no more idea of how to handle it than I.
Then there was the evening we had partaken of a certain illicit
substance and a flock of neighborhood wives showed up to welcome us. I
cut and ran leaving her to deal with it. I did some completely
inexcusable things to that woman...
The part where I caught hell after coming home and apologizing for
leaving her with the harridans? We were friendly with the couple next
door who were stoners but the rest of the neighborhood looked like the
In truth neither of us were cut out for suburbia, 2.1 kids, and a
station wagon in the garage.
Not a chance. For one thing my wife was a not very well controlled T1
and bearing a child wouldn't have done her much good, let alone the
possible problems with the kid.
Honestly, I can't see either of us as parents. They say you grow into it
but there's too many examples of parents that never did grow into the role.
We tend to have pretty stiff ideas as to what's "proper" and what constitutes
a RUDE "imposition".
One neighbor, with whom we rarely interact, out-of-the-blue invited SWMBO
to a baby shower for their niece (! not one of their *kids*!). Granted,
the niece had an incredibly dysfunctional family so our neighbor had
somewhat recently assumed the role of "mom and dad". But, *we* had
no relationship with niece and very casual relaationship with the
So, it came across as "please give a baby gift to our niece -- and
we'll give you a piece of cake, in return!" Tough call. In the end,
we had more sympathy for the niece than animosity towards the
neighbors for this imposition.
The daughter of another neighbor -- with whom we are pretty close -- got
married 14 months ago. (but, who's counting?). Small wedding/reception
just for their (the kids') friends and immediate family. So, we didn't
feel slighted for NOT being invited! (Whew! Can you imagine spending an
afternoon with a bunch of "youngsters"?)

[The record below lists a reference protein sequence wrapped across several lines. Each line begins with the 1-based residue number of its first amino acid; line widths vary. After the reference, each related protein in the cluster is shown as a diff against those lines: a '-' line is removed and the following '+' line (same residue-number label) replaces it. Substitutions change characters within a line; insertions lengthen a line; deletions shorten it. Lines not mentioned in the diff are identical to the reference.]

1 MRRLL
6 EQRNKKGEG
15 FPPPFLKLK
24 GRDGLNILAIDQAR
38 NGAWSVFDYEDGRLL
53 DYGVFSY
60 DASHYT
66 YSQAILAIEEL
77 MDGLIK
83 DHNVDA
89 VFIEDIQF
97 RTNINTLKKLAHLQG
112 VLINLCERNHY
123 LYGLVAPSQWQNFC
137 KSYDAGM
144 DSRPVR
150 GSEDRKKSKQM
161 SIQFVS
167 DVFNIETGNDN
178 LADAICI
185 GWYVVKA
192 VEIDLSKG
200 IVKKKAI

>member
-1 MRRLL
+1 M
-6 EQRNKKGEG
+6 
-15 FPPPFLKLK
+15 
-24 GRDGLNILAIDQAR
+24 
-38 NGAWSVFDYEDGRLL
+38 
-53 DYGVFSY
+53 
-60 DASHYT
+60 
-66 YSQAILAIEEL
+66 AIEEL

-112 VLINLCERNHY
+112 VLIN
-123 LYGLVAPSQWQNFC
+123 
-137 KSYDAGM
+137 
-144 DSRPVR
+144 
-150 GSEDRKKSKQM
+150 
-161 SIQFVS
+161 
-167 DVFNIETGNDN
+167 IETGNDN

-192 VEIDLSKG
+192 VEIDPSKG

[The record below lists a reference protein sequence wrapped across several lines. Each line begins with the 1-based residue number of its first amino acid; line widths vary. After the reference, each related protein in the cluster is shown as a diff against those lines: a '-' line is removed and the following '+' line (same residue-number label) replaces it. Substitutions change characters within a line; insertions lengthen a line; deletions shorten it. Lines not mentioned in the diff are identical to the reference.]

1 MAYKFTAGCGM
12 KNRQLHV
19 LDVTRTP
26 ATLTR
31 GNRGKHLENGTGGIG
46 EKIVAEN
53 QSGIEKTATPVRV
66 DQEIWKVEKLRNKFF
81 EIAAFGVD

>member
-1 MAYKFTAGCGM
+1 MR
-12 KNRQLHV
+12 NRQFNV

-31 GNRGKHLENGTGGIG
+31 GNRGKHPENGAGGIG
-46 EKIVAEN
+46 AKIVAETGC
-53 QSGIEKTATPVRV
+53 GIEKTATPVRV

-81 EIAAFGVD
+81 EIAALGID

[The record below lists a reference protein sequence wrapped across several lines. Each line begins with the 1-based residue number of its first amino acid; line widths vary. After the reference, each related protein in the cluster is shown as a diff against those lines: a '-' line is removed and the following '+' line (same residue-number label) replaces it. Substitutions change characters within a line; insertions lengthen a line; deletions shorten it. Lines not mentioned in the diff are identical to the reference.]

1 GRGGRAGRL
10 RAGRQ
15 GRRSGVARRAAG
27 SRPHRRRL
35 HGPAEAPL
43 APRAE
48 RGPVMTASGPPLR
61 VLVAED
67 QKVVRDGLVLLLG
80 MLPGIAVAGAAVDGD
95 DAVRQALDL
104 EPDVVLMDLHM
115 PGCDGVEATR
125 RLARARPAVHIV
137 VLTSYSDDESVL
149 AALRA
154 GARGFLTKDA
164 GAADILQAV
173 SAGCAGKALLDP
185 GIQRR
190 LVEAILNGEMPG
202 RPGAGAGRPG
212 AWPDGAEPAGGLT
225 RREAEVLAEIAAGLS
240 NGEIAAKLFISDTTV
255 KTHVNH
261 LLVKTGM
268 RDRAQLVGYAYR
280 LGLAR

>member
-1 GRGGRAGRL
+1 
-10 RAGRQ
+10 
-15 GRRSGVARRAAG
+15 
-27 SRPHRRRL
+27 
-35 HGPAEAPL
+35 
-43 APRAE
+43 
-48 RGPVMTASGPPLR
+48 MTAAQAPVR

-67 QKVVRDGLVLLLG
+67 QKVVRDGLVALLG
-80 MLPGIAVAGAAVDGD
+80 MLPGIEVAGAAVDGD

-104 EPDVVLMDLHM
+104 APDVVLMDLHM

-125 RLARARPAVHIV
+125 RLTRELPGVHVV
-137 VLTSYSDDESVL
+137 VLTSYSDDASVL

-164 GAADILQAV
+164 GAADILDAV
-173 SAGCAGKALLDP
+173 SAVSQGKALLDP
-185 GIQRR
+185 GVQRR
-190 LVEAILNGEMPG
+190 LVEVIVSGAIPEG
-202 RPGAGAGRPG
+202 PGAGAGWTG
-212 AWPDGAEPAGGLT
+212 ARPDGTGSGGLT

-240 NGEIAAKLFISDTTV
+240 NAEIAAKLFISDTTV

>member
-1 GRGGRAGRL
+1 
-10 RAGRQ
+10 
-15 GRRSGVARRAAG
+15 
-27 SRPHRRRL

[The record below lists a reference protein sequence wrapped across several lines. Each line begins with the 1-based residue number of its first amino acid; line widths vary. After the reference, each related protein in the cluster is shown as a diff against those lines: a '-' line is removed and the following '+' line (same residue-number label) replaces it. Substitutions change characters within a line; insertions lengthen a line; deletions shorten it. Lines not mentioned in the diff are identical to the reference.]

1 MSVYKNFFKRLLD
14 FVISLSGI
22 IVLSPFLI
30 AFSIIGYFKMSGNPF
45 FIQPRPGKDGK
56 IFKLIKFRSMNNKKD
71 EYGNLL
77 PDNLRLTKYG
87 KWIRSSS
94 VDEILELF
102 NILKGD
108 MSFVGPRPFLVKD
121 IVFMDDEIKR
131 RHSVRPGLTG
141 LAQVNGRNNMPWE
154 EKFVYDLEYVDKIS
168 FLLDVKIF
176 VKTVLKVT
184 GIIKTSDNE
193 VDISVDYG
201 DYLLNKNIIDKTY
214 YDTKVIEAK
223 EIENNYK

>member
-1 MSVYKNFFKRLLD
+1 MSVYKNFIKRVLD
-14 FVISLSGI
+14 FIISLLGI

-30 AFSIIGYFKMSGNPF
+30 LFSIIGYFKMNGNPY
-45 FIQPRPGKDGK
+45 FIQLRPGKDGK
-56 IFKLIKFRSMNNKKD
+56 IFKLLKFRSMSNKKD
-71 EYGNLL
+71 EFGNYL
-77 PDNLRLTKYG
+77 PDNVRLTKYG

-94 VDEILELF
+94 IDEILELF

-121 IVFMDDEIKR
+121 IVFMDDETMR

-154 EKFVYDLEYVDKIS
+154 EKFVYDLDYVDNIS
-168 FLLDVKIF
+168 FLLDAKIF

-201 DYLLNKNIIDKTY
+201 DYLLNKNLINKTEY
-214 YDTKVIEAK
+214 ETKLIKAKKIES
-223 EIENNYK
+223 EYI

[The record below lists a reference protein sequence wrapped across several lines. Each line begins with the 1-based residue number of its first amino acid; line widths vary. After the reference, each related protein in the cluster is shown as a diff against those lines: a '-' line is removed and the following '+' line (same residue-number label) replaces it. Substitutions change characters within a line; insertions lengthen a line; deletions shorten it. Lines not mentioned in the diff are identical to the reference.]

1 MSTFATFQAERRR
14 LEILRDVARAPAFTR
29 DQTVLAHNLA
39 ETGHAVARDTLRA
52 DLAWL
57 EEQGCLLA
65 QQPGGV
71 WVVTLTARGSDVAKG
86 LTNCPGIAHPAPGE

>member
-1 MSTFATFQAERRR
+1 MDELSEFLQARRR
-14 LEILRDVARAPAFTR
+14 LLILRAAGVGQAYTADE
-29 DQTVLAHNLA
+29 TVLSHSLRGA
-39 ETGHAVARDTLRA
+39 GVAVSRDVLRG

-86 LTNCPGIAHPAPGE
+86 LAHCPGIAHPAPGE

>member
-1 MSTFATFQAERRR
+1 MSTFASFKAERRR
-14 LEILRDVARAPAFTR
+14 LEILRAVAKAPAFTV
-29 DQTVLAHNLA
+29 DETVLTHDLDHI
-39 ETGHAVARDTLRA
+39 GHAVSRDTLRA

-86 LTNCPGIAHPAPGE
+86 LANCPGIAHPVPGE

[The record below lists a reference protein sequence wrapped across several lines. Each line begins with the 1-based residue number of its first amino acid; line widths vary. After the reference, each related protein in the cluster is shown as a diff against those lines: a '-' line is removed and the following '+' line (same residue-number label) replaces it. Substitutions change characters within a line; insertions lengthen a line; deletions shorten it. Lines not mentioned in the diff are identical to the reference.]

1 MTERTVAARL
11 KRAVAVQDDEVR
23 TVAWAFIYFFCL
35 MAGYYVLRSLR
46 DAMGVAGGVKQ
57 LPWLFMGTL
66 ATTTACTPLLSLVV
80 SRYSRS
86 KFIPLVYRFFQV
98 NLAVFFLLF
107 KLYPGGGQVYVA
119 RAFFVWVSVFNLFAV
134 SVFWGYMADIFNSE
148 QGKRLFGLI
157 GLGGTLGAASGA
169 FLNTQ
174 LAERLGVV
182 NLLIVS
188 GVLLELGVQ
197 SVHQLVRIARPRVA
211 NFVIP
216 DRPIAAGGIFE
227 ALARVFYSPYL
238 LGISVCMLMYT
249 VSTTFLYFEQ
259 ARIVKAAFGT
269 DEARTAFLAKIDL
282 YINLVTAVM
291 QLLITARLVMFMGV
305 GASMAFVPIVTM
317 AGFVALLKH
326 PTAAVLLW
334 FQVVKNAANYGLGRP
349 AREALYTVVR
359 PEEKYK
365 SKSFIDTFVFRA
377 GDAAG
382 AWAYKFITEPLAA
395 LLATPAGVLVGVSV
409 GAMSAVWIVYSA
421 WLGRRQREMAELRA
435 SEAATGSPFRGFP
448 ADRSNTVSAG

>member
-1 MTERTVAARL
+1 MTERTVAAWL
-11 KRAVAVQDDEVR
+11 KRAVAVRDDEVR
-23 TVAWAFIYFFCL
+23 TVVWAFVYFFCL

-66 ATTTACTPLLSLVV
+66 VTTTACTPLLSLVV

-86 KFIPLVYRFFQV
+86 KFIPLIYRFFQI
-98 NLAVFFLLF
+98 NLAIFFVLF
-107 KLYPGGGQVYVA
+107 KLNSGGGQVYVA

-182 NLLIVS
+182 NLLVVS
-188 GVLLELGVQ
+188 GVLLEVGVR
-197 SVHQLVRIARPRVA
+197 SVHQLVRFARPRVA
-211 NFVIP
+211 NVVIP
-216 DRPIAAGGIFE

But, as we are relatively close with the neighbor (parents), we took it
upon ourselves to hand-deliver a card with some cash for The Newlyweds-to-Be.
Fourteen months later and the daughter (nor her now husband of 14 months)
have yet to acknowledge the "unsolicited" gift. SWMBO is bullsh*t at
this "breach of etiquette". Me, I just <shrug> -- but, make a mental
note (i.e., don't expect us at your baby shower! :> )
Shortly after moving in, here, the local LDS "missionaries" came-a-knocking.
All smiley face and interested in my "religious perversions". I'm sure
I couldn't hide my disgust with "strangers" coming, unannounced, and
asking such a "personal" question!
I wonder if I was wearing pants at the time...
And, presumably, some excusable things, as well?! :>
I was curious since I'll probably have the same problem
eventually. I found these http://preview.tinyurl.com/hwxpq5s
that have a push button. They're canisters that open with a
Walmart sells some rectangular containers with locks
on the ends. They look like this:
I use the rectangular containers in my pickup to store
the little odd nuts, bolts, etc. They do fail but
I'm beating them around when I drive on county roads
and in fields.
My other thought was to use something like the old
CeeTee farmer's pliers to open lids.
Using Opera's mail client: http://www.opera.com/mail/
But, not suited to freezing *or* microwave.
I'm looking for larger containers to store stuff (e.g., individually
wrap steaks and then set several of these in a container to "keep them
organized" in the freezer) and smaller containers to store "raw
materials" (for want of a better word). E.g., I make spaghetti
sauce in 16 qt batches and freeze into 2-3C containers. Each eventually
comes out of the freezer and heads into the microwave to be thawed
and reheated prior to serving.
Hmmm.. that might be a winner! It *looks* like it has a mechanical
hinge on each of the "clips"? There are many products that seem to
rely on (flexible) plastic hinges which you know will fail from